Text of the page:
Ah, the clothing. The "Sisterhood of the Traveling Pantsuits," as Clinton calls it, captivates people wherever she goes, along with her changing hairstyles and on-again, off-again glasses. On Page 6, The Telegraph of Kolkata, India, calls her "the most powerful woman in the world." On Page 17, it notes her power is coiled inside "a black pantsuit, finished with white detailing, a white crew neck tee and patent black shoes with an inch of block heel."

At 64, the former first lady and U.S. senator from New York cannot escape the stereotyping she has spent a lifetime combating. Instead, she uses it to make her case for gender equality, one of the paramount causes of her career.

The book on Clinton may not be complete if she tries to become the first secretary of State since James Buchanan in 1856 to win the White House (something she says she will not do). But the chapter on her tenure at Foggy Bottom is largely written, and the reviews are in: Indefatigable. Innovative. And indentured, some say, to a president who has made the major foreign policy decisions himself.

Eight months before her self-imposed retirement, Clinton is piling up awards and accolades faster than clear-cut achievements. She hasn't done anything as momentous as opening the door to China like Henry Kissinger or assembling the first Gulf War coalition like James Baker. Still, the liberation of Libya, establishment of diplomatic ties with Burma and the assembly of a coalition against Iran bear her imprimatur.

Clinton's goal, exemplified in her dealings this month with Chinese President Hu Jintao and Indian Prime Minister Manmohan Singh, is to pull allies and even adversaries into more and deeper alliances so that as the world turns, U.S. values and interests are advanced.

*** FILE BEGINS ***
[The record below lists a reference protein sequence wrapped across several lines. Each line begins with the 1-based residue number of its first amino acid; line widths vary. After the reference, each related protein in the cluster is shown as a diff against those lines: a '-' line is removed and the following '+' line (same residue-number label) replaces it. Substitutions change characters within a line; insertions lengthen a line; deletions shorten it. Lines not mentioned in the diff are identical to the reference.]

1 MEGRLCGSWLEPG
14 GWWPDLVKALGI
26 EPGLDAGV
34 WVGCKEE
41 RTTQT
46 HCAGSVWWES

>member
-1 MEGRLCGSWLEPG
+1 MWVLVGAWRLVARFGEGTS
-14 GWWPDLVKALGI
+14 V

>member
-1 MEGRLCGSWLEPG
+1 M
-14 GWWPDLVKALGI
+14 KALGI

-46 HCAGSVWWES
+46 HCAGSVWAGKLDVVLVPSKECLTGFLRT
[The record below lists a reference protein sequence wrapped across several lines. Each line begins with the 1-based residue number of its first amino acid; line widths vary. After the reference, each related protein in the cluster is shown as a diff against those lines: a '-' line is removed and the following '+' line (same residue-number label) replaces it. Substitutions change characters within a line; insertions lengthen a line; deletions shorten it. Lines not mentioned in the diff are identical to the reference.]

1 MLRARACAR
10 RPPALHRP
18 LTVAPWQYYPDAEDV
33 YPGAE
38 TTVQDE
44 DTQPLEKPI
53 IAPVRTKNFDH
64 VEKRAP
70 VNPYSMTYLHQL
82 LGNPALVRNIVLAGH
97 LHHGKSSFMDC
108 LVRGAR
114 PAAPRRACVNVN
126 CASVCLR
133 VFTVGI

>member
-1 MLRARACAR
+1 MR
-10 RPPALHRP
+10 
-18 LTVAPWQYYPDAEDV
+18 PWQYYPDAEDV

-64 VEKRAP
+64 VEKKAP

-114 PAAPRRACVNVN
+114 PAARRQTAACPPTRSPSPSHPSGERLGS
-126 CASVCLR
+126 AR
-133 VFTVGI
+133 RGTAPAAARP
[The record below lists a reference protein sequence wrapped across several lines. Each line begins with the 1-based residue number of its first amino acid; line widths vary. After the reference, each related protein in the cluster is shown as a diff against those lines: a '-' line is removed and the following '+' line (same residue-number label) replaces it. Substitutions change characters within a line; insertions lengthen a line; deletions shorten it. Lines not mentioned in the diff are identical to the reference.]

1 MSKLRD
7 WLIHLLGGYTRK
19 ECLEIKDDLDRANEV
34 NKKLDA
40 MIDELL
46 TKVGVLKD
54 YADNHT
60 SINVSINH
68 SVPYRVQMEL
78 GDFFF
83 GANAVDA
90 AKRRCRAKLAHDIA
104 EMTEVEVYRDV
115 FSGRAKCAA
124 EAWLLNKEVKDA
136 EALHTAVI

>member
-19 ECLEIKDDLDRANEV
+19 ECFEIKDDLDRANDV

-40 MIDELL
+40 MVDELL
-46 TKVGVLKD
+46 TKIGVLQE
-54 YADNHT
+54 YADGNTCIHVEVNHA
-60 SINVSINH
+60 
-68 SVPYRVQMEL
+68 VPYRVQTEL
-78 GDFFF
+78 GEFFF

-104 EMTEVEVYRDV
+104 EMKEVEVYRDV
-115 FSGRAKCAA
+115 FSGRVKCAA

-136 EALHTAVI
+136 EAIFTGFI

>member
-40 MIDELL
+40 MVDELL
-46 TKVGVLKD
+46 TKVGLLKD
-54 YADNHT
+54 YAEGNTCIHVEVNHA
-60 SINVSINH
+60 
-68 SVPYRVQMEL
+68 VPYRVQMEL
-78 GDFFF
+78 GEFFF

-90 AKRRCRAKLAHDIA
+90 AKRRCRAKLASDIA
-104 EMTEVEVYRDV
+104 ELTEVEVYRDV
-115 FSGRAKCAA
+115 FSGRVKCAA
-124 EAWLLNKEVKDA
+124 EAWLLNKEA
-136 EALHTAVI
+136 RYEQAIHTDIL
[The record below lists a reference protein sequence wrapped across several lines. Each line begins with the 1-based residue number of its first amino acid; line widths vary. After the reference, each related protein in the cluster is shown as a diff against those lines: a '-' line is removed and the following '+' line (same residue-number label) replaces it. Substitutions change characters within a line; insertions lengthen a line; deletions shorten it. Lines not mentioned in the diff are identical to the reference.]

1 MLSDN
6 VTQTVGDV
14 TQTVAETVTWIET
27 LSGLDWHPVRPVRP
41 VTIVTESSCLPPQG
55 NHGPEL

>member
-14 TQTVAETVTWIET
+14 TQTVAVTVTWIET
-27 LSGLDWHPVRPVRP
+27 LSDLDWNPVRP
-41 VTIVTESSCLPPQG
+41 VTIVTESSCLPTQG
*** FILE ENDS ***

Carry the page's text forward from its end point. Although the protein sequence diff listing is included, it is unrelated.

"We want a seat at every table that has the potential for being a partnership to solve problems," Clinton said in an interview with USA TODAY. "I think it's a smart but necessary approach in the 21st century, where we are all so networked and where we don't have the luxury of picking and choosing. We have to be engaged everywhere."

Heather Hurlburt, executive director of the National Security Network, credits Clinton with restoring "diplomacy that's so sure-footed, you don't notice."

"That has everything to do with her presence and stature on the one hand, and her sheer doggedness and ability to master her brief on the other," Hurlburt says.

Clinton has done it while dealing with her share of professional and personal complications, from the Arab Spring and the Wikileaks breach of diplomatic correspondence to her mother's death, husband's heart surgery, daughter's wedding and her own broken elbow, which postponed trips to Italy, Greece and Russia.

Americans are supportive: 66% view her favorably in a USA TODAY-Gallup Poll taken May 10-13, the second highest mark in her two-decade Washington career. She's been rated the most admired woman in the world in Gallup polls for 16 of the past 19 years.

What stands between Clinton and the great diplomats of the past, some say, are two things: a landmark accomplishment and a free hand from the White House to carve her place in history.